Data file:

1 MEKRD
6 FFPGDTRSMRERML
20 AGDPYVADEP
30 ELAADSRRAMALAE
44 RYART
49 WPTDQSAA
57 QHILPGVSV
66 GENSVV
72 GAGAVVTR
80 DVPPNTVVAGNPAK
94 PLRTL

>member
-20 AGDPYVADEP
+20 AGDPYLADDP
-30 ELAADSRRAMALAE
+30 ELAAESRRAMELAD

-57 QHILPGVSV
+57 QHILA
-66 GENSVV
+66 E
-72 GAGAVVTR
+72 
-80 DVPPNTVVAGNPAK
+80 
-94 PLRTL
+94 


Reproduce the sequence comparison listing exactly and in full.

1 MEKRD
6 FFPGDTRSMRERML
20 AGDPYVADEP
30 ELAADSRRAMALAE
44 RYART
49 WPTDQSAA
57 QHILPGVSV
66 GENSVV
72 GAGAVVTR
80 DVPPNTVVAGNPAK
94 PLRTL

>member
-20 AGDPYVADEP
+20 AGDPYLADDP
-30 ELAADSRRAMALAE
+30 ELAAESRRAMELAD

-57 QHILPGVSV
+57 QHILA
-66 GENSVV
+66 E
-72 GAGAVVTR
+72 
-80 DVPPNTVVAGNPAK
+80 
-94 PLRTL
+94 